By Jose Paz Soldan
Mike Zaytsev is the founder of High NY, an organization devoted to educating the public on all things cannabis as well as facilitating networking in the cannabis community. He is the best-selling author of The Cannabis Business Book (2020) and The Entrepreneur’s Guide to Cannabis (2016).
High NY describes itself as “New York’s #1 Cannabis Meetup Group,” and focuses on strengthening the bonds of the cannabis community. Founded in 2014, the organization has led multiple events such as the annual New York City Cannabis Film Festival and Cannabis Business Banquet.
Even with the state of New York legalizing the use of recreational cannabis — and decreasing cannabis stigma — earlier this year, Mike Z and High NY remain active. The road ahead remains uncertain as New York and other states continue to fumble with issues such as social equity and diverse licensing as regulation opens new markets. Stepping up as leaders, Mike Z and High NY continue to teach and build bridges throughout the cannabis community. Honeysuckle caught up with Mike Z to ask a few questions about High NY’s plans for the cannabis community in the coming years.
HONEYSUCKLE MAGAZINE: How did you first become inspired to organize High NY?
MIKE Z: Years ago, I went to a cannabis event, a meetup. At the time, I was an ignorant consumer. I had been a pretty regular consumer of cannabis, but I didn’t have any education on it whatsoever. At that event, I met some people who had been activists for many many years such as [civil rights pioneer] Dana Beal and some medical patients—people who have really educated me on the science and truth behind it.
All I had heard at that point in my life was the propaganda. Once I learned about the basic facts, I became really angry and inspired. Angry because I didn’t know any of this stuff and I felt like it had been kept from me. I felt like I was tricked my whole life by the mainstream media and the schools. I got inspired because most cannabis consumers were like me because they had never received any real cannabis education. This was 2014 and I had just begun my entrepreneurial journey. I had decided that “Wait a minute, I can get these events, I can get this community, passionate about cannabis, together.”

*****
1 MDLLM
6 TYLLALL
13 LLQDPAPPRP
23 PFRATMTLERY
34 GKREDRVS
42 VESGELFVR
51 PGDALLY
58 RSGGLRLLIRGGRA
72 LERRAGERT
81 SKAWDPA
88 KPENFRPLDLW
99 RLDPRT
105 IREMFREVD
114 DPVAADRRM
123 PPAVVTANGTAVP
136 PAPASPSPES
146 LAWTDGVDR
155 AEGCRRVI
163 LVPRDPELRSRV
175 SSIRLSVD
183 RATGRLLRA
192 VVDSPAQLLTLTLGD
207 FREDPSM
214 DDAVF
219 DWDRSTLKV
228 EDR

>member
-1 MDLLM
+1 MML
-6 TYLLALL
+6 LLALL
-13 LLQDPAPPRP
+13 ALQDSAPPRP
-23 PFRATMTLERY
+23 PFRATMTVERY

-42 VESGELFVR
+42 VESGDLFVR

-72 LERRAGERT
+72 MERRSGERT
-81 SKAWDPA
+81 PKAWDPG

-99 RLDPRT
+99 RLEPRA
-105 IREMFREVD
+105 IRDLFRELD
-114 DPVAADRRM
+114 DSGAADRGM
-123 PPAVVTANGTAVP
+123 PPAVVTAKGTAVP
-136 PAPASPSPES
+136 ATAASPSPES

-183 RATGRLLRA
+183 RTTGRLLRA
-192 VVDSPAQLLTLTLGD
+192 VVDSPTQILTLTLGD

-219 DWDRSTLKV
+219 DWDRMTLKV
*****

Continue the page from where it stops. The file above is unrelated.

How has the mission changed over the years? What have you seen as your central goals?
I would say, honestly, the mission hasn’t changed since 2014. It was about getting people together and building a community. To do that, people needed to see each other in real life and connect with each other. Whether that’s having dinner, meeting together or learning from cannabis experts, I thought it was really important for people to meet up in real life and see that “Hey, I’m not alone here.”
Until recently, there was no real way to get credible cannabis education unless you sought it out yourself. The ability to bring in experienced and knowledgeable people while giving them a space to share their knowledge and experience was always the mission. It was about providing education while and highlighting the leaders of our community.
I also wanted to destigmatize cannabis and the people who use it. For many years, there’s been this negative propaganda about cannabis and the people who use it — the lazy stoner stereotype and whatnot. I felt like that had never been true for me. I was extremely productive and high-functioning and I knew many others like me in that regard. I felt it was important to change the public perspective of the narrative. It’s not the Devil’s lettuce or anything like that. It’s an incredible and healing plant. I think it should be given the respect and reverence it deserves.